Shropshire Union Canal, Chester
|Date||1 October 2011|
|Location||Chester||SJ 41069 66639; 53.19354°N, 2.88350°W|
The main line of the Shropshire Union Canal runs from Ellesmere Port on the River Mersey to the Staffordshire and Worcestershire Canal at Wolverhampton. Now in the hands of British Waterways, the canal resulted from the mergers of various smaller canal companies.
Permission was granted in 1772 for a canal from Chester eastwards to Nantwich and Middlewich. A short section in Chester was opened in 1774 and the extension to Nantwich was completed in 1779. This was, however, a dead end, as competing interests had managed to prevent it from joining the Trent and Mersey Canal at Middlewich. It consequently met with little commercial success until a route north opened up in 1797 with the construction of the Ellesmere Canal. This ushered in a period of prosperity which saw the canal-side areas of Chester becoming increasingly industrialised. The leadworks’ shot tower and the Steam Mill are two notable surviving examples of developments from that era.
The Chester and Ellesmere Canal companies merged in 1813 and the Birmingham and Liverpool Junction Canal was also incorporated into the business in 1845. The next year the enterprise changed its name to the Shropshire Union Railways and Canal Company and took over the Shrewsbury Canal and others in east Shropshire. The company was, in turn, acquired in 1922 by the London and North Western Railway Company.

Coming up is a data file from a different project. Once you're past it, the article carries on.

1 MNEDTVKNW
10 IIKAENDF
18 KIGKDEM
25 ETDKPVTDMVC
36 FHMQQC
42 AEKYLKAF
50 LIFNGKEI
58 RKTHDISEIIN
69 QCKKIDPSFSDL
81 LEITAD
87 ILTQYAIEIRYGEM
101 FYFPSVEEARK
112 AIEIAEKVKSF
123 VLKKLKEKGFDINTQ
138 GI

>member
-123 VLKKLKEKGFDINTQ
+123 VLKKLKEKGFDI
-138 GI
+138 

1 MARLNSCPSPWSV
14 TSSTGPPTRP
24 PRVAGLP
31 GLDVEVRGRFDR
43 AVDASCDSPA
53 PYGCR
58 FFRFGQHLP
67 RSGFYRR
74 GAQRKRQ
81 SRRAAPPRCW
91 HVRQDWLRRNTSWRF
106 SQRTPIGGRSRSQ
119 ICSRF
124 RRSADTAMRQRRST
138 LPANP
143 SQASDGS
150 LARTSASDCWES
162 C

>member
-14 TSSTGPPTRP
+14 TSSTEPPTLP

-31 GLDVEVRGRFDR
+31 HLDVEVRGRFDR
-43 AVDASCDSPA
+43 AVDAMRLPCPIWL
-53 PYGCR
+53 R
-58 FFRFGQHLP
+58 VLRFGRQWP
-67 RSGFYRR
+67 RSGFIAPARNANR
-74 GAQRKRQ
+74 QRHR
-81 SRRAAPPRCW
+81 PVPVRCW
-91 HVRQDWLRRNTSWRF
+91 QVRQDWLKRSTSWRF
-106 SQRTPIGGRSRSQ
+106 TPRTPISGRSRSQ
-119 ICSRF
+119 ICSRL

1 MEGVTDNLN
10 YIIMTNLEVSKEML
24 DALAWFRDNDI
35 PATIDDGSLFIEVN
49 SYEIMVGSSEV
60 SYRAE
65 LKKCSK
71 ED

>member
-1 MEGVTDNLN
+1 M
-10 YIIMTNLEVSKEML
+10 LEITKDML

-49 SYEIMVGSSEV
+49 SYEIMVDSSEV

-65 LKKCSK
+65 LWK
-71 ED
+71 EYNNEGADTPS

Competition from the railways led to the decline of the commercial use of the canals and the canal-side areas, once thriving centres of industrial activity, fell into a period of decay. Nowadays such areas are the subject of urban regeneration projects, with the land, and in some cases existing buildings, being reused for residential and business developments.
The Steam Mill
The Steam Mill building dates back to around 1785 and was built in three phases, with additions in the early and mid 19th century. It originally served as a canal-side warehouse and in 1864 was converted into a steam-powered flour mill. More recently, Miln’s Seeds used it as a warehouse in the 1970s and 80s, during which time it featured a seed-transport system based on blown air and gravity. It received a Grade II listing in 1985 and is now a business centre with a bar/club on its ground floor.